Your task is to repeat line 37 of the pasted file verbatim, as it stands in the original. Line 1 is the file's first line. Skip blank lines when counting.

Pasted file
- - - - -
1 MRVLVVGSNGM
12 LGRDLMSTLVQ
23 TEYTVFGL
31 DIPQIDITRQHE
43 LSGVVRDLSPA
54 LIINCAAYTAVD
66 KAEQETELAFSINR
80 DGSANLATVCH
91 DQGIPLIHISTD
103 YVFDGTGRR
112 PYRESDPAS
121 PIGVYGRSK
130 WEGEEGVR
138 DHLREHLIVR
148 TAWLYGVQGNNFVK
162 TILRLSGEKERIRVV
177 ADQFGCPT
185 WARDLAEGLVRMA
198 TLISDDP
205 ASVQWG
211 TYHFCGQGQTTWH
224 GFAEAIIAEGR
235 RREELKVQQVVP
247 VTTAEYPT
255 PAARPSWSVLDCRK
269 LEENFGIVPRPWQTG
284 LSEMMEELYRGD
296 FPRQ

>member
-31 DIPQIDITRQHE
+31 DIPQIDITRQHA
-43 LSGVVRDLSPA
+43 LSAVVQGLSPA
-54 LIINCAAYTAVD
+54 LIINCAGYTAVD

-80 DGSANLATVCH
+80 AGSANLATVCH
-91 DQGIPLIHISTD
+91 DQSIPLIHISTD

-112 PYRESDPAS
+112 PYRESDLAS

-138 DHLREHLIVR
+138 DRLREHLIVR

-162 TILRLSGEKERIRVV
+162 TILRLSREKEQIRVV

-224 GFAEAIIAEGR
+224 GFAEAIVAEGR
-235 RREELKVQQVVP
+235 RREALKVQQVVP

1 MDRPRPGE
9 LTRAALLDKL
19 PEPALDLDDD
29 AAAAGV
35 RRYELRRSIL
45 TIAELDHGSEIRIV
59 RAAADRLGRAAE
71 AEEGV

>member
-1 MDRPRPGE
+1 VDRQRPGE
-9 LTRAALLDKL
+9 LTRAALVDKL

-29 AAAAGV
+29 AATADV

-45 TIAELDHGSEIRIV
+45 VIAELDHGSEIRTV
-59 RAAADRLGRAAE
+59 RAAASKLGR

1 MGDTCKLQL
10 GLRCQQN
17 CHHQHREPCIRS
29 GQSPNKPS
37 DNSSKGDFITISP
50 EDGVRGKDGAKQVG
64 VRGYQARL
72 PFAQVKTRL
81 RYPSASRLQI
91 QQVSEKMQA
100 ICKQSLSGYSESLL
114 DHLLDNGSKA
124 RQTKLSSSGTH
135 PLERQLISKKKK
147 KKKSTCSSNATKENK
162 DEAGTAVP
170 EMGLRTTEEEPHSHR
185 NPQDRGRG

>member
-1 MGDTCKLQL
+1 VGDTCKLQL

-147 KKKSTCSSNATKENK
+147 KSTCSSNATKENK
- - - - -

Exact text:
+80 AGSANLATVCH